Jennifer Franklin (BSN, ’07) knew a master’s degree would make her a better nurse. She just never thought it would happen so fast.
Only weeks into her College of Nursing Veteran and Military Health Care (VMHC) program, Franklin wrote a note thanking its creator, Professor Mona Pearl Treyball, PhD.
“This program is changing my practice as a nurse and how I see my patients,” Franklin wrote to Pearl Treyball, a retired Air Force colonel.
“So I wanted to say thank you for what you do, and thank you for your service,” said Franklin, whose words of gratitude come just in time for Veterans Day (Nov. 11), a federal holiday set for honoring our military service men and women.
Nurse: VA program should grow beyond campus
Franklin’s not the first nurse transformed by the VMHC program, which has gained national attention for its innovation. Since its 2015 inception, the program has grown in enrollment and scope, with about 70 students taking courses in a variety of track options.
Pearl Treyball will launch a Doctor of Nursing Practice (DNP) program next fall, she said.
Given the size of the veteran population (nearly 20 million nationwide), and veterans’ unique health issues, Franklin hopes the program continues growing, even beyond the University of Colorado Anschutz Medical Campus borders.
“I absolutely think that this program should be implemented everywhere,” she said. “Nursing schools don’t teach you how to take care of veterans, which can bring completely different challenges.”
From Agent Orange to PTSD, lessons target veteran care
Franklin, who remembers dreaming of becoming a nurse at age 5, comes from a family with a long military history and frequently cares for some of the 400,000 veterans who live in Colorado. Even with a family history of military service (including grandfather, father, husband and now son), Franklin has found the educational experience profound, she said.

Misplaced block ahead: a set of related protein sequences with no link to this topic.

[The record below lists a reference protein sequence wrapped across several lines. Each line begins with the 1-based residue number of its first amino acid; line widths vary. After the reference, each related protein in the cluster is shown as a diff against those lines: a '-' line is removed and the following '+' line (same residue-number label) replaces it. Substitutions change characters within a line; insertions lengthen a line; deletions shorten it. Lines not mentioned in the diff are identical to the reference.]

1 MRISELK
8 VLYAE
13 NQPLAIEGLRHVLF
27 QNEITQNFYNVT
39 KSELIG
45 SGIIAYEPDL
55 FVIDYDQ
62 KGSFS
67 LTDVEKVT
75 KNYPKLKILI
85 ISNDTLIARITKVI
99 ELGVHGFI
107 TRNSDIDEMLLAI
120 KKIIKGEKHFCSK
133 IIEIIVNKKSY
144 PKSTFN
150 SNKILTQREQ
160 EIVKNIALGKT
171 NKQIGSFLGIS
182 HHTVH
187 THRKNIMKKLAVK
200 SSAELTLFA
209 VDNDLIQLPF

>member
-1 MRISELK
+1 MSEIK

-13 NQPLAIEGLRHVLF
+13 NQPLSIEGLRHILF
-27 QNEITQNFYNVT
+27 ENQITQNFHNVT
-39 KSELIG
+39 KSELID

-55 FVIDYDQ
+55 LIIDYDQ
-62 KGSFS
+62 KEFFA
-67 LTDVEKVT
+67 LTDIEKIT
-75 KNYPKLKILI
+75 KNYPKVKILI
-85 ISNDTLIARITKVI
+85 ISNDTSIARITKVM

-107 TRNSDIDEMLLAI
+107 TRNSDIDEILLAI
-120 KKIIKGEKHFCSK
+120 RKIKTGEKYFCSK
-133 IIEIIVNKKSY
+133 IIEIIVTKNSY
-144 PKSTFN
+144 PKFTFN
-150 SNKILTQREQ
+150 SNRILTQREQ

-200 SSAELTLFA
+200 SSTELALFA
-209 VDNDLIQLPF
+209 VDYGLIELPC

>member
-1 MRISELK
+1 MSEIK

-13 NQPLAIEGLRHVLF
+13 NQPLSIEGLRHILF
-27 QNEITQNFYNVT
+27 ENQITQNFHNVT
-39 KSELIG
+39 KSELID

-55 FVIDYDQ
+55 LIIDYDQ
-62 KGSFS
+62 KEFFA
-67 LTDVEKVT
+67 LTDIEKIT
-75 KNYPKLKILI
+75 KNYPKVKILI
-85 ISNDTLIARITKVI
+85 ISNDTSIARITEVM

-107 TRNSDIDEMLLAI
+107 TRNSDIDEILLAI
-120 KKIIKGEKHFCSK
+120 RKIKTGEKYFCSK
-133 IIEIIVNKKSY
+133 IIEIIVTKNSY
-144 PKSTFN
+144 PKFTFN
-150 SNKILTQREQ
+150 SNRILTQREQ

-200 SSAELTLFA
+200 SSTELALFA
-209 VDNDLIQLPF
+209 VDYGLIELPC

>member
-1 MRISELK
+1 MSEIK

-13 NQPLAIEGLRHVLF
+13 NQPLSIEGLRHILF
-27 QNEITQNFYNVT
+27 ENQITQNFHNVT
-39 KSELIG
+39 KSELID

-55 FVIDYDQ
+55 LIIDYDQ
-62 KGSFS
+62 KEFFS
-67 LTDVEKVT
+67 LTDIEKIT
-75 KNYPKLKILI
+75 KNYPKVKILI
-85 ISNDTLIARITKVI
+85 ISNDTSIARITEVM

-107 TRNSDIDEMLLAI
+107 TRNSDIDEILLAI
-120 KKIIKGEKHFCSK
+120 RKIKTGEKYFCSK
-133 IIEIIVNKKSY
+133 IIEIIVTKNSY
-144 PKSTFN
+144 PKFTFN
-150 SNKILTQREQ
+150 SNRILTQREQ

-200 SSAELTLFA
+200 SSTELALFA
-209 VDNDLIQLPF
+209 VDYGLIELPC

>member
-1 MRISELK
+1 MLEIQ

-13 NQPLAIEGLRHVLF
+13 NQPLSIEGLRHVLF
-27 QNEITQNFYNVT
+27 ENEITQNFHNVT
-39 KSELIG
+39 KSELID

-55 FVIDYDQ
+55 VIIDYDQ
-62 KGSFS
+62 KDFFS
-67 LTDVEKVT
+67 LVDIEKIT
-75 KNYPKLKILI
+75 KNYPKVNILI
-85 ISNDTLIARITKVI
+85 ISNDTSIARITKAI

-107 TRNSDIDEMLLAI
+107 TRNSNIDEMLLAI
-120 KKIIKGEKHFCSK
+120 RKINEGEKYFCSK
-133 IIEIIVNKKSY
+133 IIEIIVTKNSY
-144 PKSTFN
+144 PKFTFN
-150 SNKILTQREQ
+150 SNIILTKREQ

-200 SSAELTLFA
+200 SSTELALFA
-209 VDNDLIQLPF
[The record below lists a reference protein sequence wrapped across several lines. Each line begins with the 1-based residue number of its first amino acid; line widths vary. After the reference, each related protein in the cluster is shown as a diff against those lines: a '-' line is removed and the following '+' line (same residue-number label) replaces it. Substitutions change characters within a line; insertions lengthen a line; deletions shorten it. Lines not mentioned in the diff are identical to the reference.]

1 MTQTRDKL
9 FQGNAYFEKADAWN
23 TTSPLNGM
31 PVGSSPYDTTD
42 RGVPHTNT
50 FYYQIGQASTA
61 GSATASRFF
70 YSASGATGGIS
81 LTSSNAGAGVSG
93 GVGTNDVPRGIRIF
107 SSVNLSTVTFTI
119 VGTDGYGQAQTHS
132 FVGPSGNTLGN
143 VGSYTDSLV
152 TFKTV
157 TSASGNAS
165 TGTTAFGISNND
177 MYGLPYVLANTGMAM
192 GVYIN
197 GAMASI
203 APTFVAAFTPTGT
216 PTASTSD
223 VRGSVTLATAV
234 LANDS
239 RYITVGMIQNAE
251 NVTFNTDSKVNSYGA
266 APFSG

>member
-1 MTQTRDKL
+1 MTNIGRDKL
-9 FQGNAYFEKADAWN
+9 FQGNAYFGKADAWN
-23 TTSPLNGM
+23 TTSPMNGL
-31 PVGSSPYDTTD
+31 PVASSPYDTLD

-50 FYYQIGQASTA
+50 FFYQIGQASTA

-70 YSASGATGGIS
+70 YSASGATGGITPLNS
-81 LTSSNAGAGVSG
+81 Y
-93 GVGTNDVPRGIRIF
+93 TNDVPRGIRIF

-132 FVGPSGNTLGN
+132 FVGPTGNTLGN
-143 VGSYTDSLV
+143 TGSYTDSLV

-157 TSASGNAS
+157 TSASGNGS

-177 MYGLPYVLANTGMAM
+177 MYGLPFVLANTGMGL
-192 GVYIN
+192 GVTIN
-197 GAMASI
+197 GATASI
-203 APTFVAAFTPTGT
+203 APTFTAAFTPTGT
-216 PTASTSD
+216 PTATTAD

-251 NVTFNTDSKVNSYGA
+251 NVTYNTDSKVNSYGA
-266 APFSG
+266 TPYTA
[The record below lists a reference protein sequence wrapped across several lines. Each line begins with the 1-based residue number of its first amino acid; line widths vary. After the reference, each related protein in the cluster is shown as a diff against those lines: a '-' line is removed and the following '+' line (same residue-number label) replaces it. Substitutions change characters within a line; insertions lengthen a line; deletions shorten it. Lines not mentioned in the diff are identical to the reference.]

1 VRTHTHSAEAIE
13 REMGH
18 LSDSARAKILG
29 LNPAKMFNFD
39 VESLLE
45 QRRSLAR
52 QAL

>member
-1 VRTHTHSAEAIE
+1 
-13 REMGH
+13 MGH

“While I will never understand it, not having lived it, I’m more aware of what our veterans go through,” she said.
Already, lessons on Agent Orange and Post Traumatic Stress Disorder (PTSD) have changed Franklin’s care of her military-touched patients, she said.
Franklin told Pearl Treyball about an encounter with a Vietnam veteran who had cancer and had brought up Agent Orange, the highly toxic herbicide the U.S. military used in chemical warfare during the Vietnam War. Numerous studies have since linked Agent Orange to a string of cancers and other diseases.
Classes enhance veteran appreciation, nurse says
“I have patients that have talked about how they were sprayed with it and ate food and drank water contaminated with it,” Franklin said. “Now I can talk with them about it. I take their hands and thank them for their service. Before this class, I know I didn't appreciate the significance of Agent Orange like I do now.”
Franklin also frequently sees patients with PTSD who rely heavily on service dogs. “We talk about how they are extremely connected and how their dogs help them with their PTSD and how people don't understand,” said Franklin, who recently completed an assignment related to the emotional support of service dogs.
“This program is opening my eyes. Everything that I am learning, I am seeing in my patients,” Franklin said. Her new knowledge allows her to treat patients better and refer them to valuable resources, she said.
“This is going to make me a better nurse. Hopefully, I can better help my patients and effect change.”